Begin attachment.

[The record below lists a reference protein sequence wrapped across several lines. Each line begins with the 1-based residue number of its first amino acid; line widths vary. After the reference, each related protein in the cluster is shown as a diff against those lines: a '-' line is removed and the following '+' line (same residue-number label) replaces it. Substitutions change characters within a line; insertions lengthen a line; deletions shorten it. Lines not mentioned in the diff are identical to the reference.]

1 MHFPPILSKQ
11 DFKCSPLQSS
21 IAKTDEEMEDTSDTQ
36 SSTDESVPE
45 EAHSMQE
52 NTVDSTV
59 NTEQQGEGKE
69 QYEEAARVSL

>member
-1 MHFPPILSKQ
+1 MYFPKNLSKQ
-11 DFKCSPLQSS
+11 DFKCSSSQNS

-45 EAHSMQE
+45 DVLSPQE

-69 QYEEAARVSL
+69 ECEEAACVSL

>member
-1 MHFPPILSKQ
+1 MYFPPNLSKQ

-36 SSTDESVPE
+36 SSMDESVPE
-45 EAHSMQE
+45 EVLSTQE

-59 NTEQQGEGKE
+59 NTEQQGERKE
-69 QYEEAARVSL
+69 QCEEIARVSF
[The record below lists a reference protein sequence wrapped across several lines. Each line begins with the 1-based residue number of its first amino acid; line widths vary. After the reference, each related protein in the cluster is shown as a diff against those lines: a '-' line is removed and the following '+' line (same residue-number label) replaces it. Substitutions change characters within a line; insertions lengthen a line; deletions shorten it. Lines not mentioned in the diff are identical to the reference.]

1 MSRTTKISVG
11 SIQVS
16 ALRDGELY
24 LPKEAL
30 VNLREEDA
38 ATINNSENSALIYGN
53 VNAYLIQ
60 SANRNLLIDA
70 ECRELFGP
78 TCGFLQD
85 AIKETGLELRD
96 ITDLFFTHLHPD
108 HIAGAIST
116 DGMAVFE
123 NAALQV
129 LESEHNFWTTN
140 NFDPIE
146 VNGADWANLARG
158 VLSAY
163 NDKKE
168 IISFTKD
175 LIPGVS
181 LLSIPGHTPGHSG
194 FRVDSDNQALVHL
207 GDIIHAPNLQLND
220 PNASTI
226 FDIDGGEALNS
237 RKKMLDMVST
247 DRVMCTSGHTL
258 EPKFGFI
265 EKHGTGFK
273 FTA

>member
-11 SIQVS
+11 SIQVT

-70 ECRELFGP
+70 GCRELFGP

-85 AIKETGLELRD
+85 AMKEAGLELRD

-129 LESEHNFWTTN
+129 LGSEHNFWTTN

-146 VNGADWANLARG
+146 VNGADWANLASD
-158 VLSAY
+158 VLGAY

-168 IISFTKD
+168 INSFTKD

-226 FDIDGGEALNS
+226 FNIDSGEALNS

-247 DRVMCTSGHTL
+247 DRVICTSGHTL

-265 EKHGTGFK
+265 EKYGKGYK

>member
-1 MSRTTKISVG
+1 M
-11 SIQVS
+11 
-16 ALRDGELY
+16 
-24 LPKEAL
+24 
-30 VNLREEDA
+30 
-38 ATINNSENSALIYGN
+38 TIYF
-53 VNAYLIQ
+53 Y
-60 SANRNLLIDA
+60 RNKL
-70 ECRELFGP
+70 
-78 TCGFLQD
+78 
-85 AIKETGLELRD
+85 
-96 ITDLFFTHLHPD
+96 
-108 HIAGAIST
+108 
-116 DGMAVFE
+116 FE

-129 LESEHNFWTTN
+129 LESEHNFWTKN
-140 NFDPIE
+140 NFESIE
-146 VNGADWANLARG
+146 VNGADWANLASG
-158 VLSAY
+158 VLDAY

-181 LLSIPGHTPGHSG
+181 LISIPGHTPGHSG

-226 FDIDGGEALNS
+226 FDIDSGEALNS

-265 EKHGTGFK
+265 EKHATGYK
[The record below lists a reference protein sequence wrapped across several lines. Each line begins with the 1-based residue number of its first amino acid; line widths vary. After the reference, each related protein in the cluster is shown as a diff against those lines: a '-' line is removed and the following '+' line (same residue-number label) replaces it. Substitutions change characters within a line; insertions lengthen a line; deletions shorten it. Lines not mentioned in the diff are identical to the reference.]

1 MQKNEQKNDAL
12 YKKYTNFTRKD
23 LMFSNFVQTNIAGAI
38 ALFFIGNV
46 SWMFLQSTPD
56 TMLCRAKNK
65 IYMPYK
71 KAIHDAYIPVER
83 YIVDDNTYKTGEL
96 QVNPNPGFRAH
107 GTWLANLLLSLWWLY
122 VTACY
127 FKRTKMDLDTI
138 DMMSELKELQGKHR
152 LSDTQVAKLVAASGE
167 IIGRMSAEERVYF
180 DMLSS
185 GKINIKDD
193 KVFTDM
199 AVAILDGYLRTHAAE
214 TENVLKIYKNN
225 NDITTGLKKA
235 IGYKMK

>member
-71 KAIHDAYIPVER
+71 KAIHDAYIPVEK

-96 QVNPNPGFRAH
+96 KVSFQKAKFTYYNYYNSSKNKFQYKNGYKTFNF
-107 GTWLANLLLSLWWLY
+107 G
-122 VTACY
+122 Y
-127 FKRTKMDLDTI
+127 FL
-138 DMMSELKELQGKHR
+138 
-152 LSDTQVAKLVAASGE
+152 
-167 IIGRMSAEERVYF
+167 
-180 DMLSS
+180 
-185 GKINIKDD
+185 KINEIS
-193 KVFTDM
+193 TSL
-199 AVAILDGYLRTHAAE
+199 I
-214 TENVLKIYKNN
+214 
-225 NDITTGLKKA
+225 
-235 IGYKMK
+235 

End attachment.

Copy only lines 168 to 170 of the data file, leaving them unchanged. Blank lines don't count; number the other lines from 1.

-180 DMLSS
+180 
-185 GKINIKDD